Insider trading charges are serious business, and today is probably not the best day ever for Canadian gaming company Amaya’s CEO David Baazov.
In the same week that Amaya launched its US PokerStars client in the now legal and regulated New Jersey market, Baazov stands accused of some decidedly illegal and unregulated business practices surrounding his buyout of PokerStars super parent, the Oldford Group, in 2014.
Baazov has been charged by Quebec’s Autorité des Marchés Financiers (AMF), the province’s financial regulatory authority, of trading misconduct leading up to his company’s $4.9 billion acquisition of PokerStars and Full Tilt.
According to an AMF release, Baazov is facing five charges including “aiding with trades while in possession of privileged information, influencing or attempting to influence the market price of the securities of Amaya Inc., and communicating privileged information.”
The 35-year-old founded the Canadian gaming company in 2004, and focused primarily on business-to-business services until 2014. Shares of his publicly traded company skyrocketed leading up to its buyout of the Rational Group, a subsidiary of Oldford and parent to the two dominant online poker networks.
Along with Baazov, the AMF investigation also named Benjamin Ahdoot, Yoel Altman, and businesses Diocles Capital, Sababa Consulting, and 2374879 Ontario Inc. The financial regulators have levied a total of 23 charges on the accused.
As the top dog at the multibillion-dollar international conglomerate that is one of the world’s most powerful Internet gambling operators, Baazov wasted no time in calling what he hopes is just a bad read by the AMF.
“These allegations are false and I intend to vigorously contest these accusations,” Baazov said through a statement released by his public relations firm. “While I am deeply disappointed with the AMF’s decision, I am highly confident I will be found innocent of all charges.”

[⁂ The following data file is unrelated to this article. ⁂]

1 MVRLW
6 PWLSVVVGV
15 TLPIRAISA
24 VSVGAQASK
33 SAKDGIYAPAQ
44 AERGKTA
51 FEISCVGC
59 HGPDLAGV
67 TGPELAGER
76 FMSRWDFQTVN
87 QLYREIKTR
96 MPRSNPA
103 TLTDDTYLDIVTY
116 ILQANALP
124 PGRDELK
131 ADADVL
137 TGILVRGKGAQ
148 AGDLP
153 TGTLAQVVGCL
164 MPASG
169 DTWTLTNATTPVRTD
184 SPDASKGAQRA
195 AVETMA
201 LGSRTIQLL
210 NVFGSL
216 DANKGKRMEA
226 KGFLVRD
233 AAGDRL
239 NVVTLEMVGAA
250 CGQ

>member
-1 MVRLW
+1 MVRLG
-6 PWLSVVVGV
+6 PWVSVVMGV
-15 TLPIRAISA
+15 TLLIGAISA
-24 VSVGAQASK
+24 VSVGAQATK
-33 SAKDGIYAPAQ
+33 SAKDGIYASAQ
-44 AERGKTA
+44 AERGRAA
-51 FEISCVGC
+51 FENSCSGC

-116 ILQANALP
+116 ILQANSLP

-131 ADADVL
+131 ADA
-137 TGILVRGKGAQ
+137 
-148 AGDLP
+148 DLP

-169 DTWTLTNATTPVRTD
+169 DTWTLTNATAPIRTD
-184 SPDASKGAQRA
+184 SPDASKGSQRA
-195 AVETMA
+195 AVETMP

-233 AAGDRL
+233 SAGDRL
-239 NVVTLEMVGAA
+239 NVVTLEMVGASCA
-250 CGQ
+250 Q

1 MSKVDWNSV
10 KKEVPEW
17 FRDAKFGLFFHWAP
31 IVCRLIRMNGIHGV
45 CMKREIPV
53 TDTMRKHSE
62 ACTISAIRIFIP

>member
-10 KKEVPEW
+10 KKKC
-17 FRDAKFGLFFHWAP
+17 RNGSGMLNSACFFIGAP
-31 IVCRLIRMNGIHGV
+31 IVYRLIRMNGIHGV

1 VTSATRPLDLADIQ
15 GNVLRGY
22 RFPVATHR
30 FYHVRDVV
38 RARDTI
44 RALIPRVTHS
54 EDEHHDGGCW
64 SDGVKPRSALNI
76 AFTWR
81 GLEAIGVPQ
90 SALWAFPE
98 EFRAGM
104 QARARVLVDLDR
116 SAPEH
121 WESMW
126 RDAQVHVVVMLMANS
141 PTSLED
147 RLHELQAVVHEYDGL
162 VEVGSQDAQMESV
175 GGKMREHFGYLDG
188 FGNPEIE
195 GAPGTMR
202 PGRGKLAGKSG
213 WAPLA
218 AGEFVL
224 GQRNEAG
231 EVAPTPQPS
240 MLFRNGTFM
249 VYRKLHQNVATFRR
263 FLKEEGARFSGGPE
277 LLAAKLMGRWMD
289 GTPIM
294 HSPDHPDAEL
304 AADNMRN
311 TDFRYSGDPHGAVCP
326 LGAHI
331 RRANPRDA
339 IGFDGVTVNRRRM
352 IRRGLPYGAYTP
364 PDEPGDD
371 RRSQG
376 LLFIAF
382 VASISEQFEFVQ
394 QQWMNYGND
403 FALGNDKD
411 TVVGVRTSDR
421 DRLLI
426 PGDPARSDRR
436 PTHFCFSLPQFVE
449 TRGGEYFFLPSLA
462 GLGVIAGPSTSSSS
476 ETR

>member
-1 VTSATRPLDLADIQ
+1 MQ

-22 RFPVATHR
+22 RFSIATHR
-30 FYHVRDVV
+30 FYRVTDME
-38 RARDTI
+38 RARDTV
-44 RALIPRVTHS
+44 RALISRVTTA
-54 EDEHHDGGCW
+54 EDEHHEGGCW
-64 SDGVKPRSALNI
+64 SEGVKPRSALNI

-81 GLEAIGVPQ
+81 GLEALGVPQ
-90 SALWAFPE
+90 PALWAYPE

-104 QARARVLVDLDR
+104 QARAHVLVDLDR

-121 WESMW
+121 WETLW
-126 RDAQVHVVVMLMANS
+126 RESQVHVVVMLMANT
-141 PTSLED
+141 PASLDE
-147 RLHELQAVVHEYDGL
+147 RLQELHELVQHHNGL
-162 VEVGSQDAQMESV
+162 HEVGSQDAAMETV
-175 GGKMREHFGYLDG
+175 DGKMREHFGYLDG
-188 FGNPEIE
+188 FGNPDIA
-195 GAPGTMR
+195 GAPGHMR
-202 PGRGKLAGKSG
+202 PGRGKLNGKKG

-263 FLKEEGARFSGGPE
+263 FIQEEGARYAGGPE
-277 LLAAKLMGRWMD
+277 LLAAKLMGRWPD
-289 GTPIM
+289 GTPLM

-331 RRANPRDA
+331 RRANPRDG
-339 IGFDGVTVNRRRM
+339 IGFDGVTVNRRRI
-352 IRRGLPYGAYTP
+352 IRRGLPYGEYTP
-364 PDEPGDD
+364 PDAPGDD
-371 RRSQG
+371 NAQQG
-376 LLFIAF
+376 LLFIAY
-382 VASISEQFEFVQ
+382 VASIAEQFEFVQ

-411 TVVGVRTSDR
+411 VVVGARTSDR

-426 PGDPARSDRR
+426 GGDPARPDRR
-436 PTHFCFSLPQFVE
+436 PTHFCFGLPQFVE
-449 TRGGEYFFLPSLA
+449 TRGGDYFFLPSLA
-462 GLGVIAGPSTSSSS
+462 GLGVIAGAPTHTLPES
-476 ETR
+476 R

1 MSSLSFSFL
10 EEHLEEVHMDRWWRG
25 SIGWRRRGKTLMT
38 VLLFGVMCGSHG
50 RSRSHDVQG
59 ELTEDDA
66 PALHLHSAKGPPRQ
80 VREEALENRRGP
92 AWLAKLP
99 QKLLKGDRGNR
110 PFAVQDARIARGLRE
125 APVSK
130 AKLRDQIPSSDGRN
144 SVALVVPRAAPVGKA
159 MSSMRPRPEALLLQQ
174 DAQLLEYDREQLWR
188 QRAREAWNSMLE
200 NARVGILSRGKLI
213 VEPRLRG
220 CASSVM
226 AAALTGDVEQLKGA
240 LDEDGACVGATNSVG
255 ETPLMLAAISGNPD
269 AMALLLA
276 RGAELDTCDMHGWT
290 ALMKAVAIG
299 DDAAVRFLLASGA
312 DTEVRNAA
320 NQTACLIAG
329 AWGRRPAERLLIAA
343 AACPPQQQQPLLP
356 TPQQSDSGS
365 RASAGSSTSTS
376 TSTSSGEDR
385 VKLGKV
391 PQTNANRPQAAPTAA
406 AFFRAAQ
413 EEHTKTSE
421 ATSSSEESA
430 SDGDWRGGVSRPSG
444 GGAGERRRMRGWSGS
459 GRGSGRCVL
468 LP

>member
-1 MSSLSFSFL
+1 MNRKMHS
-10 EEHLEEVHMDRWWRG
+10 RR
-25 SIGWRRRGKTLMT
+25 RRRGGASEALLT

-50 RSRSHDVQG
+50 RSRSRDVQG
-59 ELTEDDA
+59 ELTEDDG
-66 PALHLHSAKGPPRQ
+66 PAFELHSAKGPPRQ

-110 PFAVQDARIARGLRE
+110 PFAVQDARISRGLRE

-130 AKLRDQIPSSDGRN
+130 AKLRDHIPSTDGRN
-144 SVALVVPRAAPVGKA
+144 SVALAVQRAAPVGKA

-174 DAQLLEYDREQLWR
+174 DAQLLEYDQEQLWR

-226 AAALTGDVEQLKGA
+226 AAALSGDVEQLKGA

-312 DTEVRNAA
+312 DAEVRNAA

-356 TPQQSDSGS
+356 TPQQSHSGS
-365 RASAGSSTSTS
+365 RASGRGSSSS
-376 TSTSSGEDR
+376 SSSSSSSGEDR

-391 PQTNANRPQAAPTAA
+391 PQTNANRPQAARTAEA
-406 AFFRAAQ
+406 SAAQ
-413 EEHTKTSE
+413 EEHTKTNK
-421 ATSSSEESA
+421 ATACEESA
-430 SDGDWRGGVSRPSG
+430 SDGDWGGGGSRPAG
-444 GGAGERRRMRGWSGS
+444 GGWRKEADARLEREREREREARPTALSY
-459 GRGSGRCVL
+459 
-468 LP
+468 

The AMF first began investigating Amaya’s PokerStars and Full Tilt purchase back in December of 2014.
Leading up to the acquisition, Amaya shares on the Toronto Stock Exchange soared some 340 percent. The stock was trading at less than CDN$7 (US$5.30) in April of that year, but rapidly climbed to over $15 ahead of the June 12 announcement.
Skepticism soon followed the rising stock, prompting a formal investigation by the AMF.
“We have made suppressing illegal insider trading and market manipulation a top priority, as this type of conduct profoundly affects public confidence and the integrity of our markets,” AMF President Louis Morisset said at the time.
Amaya commented on the investigation Wednesday morning and said Baazov has its full support.
“As noted earlier, Amaya conducted an extensive internal review . . . This review found no evidence of any violations of Canadian securities laws or regulations,” Amaya Lead Director Dave Gadhia explained.
The company also claimed that the charges won’t impact its day-to-day operations moving forward, saying there will be no service interruptions or changes to the customer experience during the investigation.
That might not necessarily be up to Amaya, especially in New Jersey.
The AMF charges couldn’t come at a worse time for the company, as PokerStars just launched this week in the Garden State, its first return to the US gaming market since federal authorities seized the domain in 2011.
As part of its licensing approval, regulators in New Jersey forced Amaya to sever ties with four individuals that were known to continue operating online gambling networks after the passage of the Unlawful Internet Gambling Enforcement Act (UIGEA) in 2006 and up until poker’s Black Friday five years later.
It’s the latest black eye on PokerStars, and today’s news surely will have all the eyes of gaming regulators in New Jersey on it as well.